On a Friday in early September, Sezna had boasted about eventually seeing from the 104th floor of the World Trade Center the flag flying in Bayonne, so he could point to it and say that was where the Bayonne Golf Club was.
"Deeg did not survive 9/11," Bergstol said, forced to pause as his emotions got the better of him during the flag raising ceremony on April 28.
Complete with a U.S. Coast Guard Color Guard, wailing Bayonne Police Department bagpipes and a stirring rendition "God Bless America" and "The Star-Spangled Banner" by professional singer Laura-Ana Knecht, city officials, representatives from Bayonne Golf Course, Bayonne Local Redevelopment Authority and others gathered at the shore of the former Military Ocean Terminal to celebrate the raising of a flag that will become a permanent feature in the New York Harbor, the largest - if not the only - American flag visible to arriving ships.
"The flag will become an icon of the harbor. It will be lighted and remain flying night and day," said Mayor Joseph Doria in his comments to the gathering of about 40 people.
During the singing of the national anthem, workers situated at the 95-foot high bluff, where the Bayonne Golf Club will be erecting a clubhouse next year, slowly pulled the ropes that elevated the 30-by 60-foot American flag a 150-foot-high pole.
"Watching the flag go up I kept thinking this is as special as it gets," Bergstol said, noting that over the years, he has traveled most of the roads through New Jersey and has even passed through Bayonne a few times. "Eight years ago, I stopped here, and saw the property and said, 'wow,' and I knew the property could be something special."
This took vision since the 120-acre site was then still a pile of debris from when most of it had served as the city's dump.
The project, designed to transform the dump into one of the most potentially desirable Irish/Scottish-links style golf courses, required eight years of labor and 7 ½ million cubic yards of fill, creating a quality tax ratable for the city and a new attractive feature that will help transform the waterfront.
"We wanted to make a difference," Bergstol said.
The 18-hole golf course imitates those found in places like Ireland where greens are carved out of the tops of hills, creating one of the most challenging forms of golf. The course is expected to open Memorial Day weekend.
While city officials and representatives from the golf course made history by installing the largest pole and flag on New York Harbor, they made use of one of the most historic flagpole manufacturers on the East Coast, a family-run Camden flagpole company called Lingo Inc.
Rinaldo D'Argenio, attorney for Empire Golf, said the size of the pole presented a few problems since the crane brought to the site wasn't large enough.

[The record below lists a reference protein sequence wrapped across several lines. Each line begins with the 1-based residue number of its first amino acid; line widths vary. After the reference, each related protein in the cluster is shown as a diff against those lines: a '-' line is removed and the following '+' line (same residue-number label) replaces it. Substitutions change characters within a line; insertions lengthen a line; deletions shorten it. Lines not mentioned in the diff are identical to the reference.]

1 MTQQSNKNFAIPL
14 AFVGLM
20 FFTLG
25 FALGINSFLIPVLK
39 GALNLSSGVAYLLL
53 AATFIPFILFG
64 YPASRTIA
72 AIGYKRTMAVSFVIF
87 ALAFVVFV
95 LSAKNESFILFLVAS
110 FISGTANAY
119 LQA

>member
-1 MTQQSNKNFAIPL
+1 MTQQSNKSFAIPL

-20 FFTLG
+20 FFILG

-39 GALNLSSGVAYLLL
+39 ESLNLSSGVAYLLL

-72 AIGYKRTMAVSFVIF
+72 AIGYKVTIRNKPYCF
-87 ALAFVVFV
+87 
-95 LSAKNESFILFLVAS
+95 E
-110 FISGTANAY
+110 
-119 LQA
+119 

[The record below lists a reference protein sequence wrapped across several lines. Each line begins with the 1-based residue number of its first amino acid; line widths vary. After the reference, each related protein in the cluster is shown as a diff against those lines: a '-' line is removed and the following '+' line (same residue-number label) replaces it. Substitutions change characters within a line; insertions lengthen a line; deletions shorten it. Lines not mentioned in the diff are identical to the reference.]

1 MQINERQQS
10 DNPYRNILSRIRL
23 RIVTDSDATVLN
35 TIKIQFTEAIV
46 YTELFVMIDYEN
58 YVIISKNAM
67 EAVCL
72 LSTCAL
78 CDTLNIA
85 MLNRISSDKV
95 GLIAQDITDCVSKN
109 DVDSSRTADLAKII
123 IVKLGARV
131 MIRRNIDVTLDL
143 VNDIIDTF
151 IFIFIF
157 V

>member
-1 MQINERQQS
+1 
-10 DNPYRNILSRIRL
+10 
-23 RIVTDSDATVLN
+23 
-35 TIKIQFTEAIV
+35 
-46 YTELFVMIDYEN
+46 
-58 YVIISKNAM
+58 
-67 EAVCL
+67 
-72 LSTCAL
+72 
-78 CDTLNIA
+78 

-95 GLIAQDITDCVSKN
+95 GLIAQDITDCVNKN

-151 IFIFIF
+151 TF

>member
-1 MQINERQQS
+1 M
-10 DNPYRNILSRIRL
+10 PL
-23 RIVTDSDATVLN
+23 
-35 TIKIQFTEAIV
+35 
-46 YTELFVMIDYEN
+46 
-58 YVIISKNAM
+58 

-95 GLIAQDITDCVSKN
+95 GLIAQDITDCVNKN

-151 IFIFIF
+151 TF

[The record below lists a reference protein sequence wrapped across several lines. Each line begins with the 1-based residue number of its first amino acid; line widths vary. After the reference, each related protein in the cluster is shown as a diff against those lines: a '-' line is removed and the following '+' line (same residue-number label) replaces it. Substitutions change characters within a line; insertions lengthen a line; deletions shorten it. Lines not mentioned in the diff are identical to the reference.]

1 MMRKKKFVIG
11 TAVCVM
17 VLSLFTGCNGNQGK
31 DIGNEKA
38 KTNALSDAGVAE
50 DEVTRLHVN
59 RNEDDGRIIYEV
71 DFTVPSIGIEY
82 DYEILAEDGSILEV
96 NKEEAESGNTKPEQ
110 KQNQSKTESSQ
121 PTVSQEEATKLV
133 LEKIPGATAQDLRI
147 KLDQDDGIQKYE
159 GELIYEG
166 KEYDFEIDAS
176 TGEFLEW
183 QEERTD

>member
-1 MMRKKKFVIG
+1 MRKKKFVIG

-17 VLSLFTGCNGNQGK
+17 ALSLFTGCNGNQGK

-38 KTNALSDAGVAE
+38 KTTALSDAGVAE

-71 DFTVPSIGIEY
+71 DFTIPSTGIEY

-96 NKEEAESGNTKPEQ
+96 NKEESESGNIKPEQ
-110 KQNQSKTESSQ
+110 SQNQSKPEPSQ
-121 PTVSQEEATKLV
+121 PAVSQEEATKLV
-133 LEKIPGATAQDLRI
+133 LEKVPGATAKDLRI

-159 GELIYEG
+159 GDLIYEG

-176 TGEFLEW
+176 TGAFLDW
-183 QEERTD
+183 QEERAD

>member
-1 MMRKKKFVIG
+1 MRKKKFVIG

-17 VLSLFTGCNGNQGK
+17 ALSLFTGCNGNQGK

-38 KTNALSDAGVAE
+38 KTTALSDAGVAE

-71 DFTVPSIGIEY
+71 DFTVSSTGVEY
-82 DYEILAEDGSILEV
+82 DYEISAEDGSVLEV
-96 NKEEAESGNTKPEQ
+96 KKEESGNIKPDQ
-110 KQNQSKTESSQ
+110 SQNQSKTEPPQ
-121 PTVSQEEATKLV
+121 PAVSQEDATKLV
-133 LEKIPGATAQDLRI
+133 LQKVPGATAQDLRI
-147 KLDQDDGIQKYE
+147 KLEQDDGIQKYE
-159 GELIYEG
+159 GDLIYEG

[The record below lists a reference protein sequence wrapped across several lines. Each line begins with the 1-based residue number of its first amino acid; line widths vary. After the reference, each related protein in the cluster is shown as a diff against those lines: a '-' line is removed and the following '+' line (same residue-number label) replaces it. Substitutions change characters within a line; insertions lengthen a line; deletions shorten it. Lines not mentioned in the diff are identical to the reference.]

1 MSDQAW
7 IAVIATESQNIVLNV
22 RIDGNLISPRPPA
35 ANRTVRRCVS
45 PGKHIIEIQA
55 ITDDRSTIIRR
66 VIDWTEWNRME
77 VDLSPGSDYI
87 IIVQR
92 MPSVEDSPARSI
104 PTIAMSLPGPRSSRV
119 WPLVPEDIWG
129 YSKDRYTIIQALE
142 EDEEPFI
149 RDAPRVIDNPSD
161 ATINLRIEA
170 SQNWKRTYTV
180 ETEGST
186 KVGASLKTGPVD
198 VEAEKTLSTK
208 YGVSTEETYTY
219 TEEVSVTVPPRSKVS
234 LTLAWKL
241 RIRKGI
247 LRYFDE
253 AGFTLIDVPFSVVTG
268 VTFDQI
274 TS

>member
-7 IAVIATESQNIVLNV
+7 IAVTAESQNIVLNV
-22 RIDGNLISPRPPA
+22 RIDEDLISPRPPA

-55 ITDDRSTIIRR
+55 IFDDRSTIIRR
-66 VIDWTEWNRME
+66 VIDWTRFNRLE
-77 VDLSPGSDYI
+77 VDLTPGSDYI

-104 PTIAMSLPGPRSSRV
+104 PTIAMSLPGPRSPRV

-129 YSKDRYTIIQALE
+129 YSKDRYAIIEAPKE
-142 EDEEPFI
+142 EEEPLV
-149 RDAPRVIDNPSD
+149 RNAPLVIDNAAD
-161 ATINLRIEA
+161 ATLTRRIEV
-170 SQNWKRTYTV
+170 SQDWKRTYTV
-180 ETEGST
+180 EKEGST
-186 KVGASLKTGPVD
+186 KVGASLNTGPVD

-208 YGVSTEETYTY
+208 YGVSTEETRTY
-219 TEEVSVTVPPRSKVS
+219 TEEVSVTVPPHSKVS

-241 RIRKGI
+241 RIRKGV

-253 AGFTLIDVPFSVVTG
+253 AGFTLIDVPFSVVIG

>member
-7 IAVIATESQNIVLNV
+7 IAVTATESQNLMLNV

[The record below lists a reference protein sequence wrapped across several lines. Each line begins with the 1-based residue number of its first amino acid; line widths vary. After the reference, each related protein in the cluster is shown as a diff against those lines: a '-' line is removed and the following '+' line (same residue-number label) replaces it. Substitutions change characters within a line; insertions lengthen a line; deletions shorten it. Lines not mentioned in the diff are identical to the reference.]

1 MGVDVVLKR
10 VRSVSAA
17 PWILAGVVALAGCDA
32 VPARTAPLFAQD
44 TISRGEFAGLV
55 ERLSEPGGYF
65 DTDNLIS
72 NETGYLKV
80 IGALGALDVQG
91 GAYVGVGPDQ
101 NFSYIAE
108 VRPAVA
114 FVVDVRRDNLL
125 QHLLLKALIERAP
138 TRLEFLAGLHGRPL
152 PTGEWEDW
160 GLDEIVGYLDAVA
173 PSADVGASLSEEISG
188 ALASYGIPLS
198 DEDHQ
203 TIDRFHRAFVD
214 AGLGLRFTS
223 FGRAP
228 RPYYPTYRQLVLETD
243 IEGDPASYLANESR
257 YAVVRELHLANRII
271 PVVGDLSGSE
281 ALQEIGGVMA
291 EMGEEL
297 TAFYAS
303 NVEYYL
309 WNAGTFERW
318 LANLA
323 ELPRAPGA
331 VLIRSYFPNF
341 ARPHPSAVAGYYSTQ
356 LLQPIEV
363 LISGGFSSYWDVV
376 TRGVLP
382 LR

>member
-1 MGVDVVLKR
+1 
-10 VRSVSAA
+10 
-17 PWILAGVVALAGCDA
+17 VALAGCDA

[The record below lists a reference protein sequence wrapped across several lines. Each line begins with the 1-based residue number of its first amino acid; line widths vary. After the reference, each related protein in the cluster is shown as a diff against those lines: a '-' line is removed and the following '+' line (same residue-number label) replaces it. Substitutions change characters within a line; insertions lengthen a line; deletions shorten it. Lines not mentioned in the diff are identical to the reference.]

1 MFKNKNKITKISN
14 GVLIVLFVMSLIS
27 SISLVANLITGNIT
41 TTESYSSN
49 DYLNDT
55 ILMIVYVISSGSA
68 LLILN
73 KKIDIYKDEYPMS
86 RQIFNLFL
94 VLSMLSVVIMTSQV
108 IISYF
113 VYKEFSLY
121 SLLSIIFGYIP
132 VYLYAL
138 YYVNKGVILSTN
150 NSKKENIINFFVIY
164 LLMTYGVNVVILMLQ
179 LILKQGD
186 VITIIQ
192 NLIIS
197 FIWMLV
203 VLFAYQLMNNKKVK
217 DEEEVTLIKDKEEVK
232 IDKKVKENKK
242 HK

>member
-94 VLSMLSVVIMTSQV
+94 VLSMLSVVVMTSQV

"What is really remarkable about this is how the flag just suddenly appeared, and people in lower and midtown Manhattan will wake up, look out and see it and wonder how it got here and they will know where Bayonne is and will know that's where the Bayonne Golf Club is."
The flagpole rises 150 feet into the air and is set 15 feet deep into concrete to provide a counterweight to anchor it.
The powder white pole, which arrived in Bayonne in two or three sections, is tapered, meaning that it is widest at its base and narrows as it reaches the top.
"It is 22 inches at the base and five inches at the tip," said Jeff Lingo, current president and the fifth generation to run the flagpole company founded in 1897.
The pole is also topped by a 24-inch in diameter, 70-pound gold leafed copper ball. Lingo said gold leafed balls were a standard in classic flagpoles of the past.
"It used to be all flagpoles had the gold leafed copper ball at the top." he said.
"We wanted something that was more elegant," said D'Argenio. "That's why we went with the tapered pole."
Jeff Lingo said he learned the craft of gold leafing from his father, Jack, as a boy. But because this was such a special project, Jack - who is in his 80s - asked to do the gold leaf work on the Bayonne project.
In 109 years of business, Lingo Inc. has supplied poles to some very significant projects over the years, including the Vietnam Memorial in Washington, D.C., numerous U.S. embassies and corporate offices around the world.
Jeff Lingo said this pole and flag will be the largest in New York Harbor.
"When the owners of Bayonne Golf Club approached us we looked around. The one thing we did not see around the harbor was an American flag," Lingo said.
For Lingo, the flag has a significant meaning because of the missing Twin Towers across the harbor from where the flag will stand.
"I'm from southern New Jersey near Philadelphia. When I come near Lower Manhattan, I am very aware of those missing towers. I know one reason behind putting this pole and this flag on the harbor has a lot to do with what happened on 9/11."